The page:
Someone decided to risk the lives of a crew of a tall ship because they were more worried about the ship than the people it seems. Gambled and lost big time.

The trouble with a replica of an 18th century wooden sailing ship is that it has all the drawbacks that an 18th century wooden sailing ship had. Modern large sailing yachts are built out of steel, aluminum, or fiberglass, are much more seaworthy, and can easily ride out a storm that might sink an 18th century sailing ship. They can even survive being completely rolled over by a 100-foot rogue wave, which is one of the reasons we now know there are 100-foot rogue waves out at sea. The old wooden vessels never survived them, they just disappeared.

The thing to do if a hurricane is going to hit is to put the boat into a "hurricane hole", i.e. a tight, protected anchorage, put out all the anchors you have, tie lines to all the nearby trees, and then go ashore for the duration of the hurricane and come back later to see if the boat is still there. The only reason you would want to run it out offshore is that you got trapped out at sea by an unexpected hurricane. If you expected it, you shouldn't be there.

Since it was built as a prop for a movie, did they really build it to last?

It's probably not as ruggedly built as the original, which was built to withstand naval cannon fire, after all.

I suspect it was every bit as strong as the original, perhaps stronger, because it had to meet current certification standards. Moreover, the Bounty was equipped with radio, liferafts, a diesel motor, and electric pumps. However, it was fifty-year-old wooden ship, in conditions which were only marginally survivable by even a modern ship of the same size. As RMG pointed out, modern sailing vessels can be built to survive this kind of weather, but he did not point out that many are not. A couple of weeks ago an Australian yachtsman was rescued from his boat after it was dismasted and the hull cracked in winds of only 45-50 knots. Older designs, built before computers allowed the design of boats like Oliver Wendell Holmes's One Hoss Shay, often do better. For example, the boat which Jessica Watson sailed around the world, encountering weather like the conditions that sank the Bounty, was a 1962 design.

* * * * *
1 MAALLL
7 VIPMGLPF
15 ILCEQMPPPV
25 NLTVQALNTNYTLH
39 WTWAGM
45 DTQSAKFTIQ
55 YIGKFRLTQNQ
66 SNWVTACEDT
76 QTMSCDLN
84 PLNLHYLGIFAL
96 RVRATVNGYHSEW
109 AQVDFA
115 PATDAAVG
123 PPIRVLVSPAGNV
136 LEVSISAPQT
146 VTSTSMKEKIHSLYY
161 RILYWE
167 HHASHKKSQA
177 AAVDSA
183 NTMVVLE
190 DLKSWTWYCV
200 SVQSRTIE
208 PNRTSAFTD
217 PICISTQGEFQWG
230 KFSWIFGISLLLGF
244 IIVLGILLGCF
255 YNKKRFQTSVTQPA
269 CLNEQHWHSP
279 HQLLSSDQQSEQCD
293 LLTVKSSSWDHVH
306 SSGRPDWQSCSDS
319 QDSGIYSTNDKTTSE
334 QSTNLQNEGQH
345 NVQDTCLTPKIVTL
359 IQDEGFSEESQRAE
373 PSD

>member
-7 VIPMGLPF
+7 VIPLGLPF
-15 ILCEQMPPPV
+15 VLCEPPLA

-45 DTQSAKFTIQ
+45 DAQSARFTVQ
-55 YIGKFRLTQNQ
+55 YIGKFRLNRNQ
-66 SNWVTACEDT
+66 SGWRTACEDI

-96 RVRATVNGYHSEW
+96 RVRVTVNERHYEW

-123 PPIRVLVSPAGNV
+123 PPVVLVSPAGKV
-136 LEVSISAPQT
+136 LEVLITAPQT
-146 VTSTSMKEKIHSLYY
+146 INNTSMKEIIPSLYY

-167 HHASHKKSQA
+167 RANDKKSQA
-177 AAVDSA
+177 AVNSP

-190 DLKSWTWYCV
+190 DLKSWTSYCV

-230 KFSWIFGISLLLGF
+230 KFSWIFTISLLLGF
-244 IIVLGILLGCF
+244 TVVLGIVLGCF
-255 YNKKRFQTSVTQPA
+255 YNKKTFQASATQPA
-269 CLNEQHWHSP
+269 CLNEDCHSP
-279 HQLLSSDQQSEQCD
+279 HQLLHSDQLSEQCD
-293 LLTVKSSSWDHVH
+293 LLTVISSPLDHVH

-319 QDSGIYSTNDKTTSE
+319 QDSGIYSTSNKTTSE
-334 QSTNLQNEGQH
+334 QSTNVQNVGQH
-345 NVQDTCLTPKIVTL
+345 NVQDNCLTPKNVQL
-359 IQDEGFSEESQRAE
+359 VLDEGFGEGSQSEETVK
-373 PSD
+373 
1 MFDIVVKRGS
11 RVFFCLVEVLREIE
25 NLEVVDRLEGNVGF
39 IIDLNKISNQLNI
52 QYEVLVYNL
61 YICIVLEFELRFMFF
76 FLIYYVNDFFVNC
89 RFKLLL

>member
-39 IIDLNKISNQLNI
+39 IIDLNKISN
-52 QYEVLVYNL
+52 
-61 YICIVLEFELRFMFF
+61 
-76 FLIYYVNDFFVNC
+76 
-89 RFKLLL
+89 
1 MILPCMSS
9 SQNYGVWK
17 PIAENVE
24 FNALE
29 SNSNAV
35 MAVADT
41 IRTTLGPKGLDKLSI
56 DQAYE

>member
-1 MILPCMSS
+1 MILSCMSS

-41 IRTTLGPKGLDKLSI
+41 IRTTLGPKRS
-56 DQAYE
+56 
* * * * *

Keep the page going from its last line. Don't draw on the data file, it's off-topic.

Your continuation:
Our collective memory forgets that shipwreck was a common occurrence in the days of sail. I have read somewhere that in the early years of the 20th century about 10% of the world's shipping tonnage was lost each year. Certainly, many records of individual sailing ships show service lives of less than ten years, ended by shipwreck. A random sampling of 26 entries in a shipping index for 19th century ships about the same size as the Bounty, shows that all but two of these ships ended their lives by being lost at sea (one caught fire in port after 77 years, and another was scrapped after 46 years) with sixteen lost after no more than twenty years in service, of which seven were lost after no more than ten years.

But it seems, from what I've read, that the captain of the Bounty made a reasonable decision: when computer models showed the storm was going to turn into the coast, instead of heading out into the Atlantic as was originally forecast, the ship was in Connecticut. This was where the maximum storm surge was expected, which would be a real danger for any ship in port (the U.S. Navy sent all ships it could out to sea from the Norfolk, VA, base), and would be in the dangerous quadrant when the storm came ashore in New Jersey. At the time, Sandy was a relatively small storm. The Bounty headed south along the coast, expecting to encounter relatively less violent weather (this was not the dangerous quadrant). The captain may have underestimated the speed of the Gulf Stream (which is a foul current for a ship heading south) and he certainly underestimated the speed with which Sandy grew to be one of the largest storms on record.

We saw it still in a dry dock, just a month ago.

I dived on a wreck in Cornwall. Just one of over 100 in about 1 square mile. Sailing has always had risks. A dive boat tried to avoid a storm in ISTR Central America by going up river. Capsized with the loss of several lives, no simple answer.


Pressure down even further. Approaching the coast a bit faster.


200 PM EDT MON OCT 29 2012


LOCATION...38.3N 73.1W

This increased speed means it may not synch with high tide quite as badly as expected in some areas although that might not help for New York as winds will still be from south at high tide.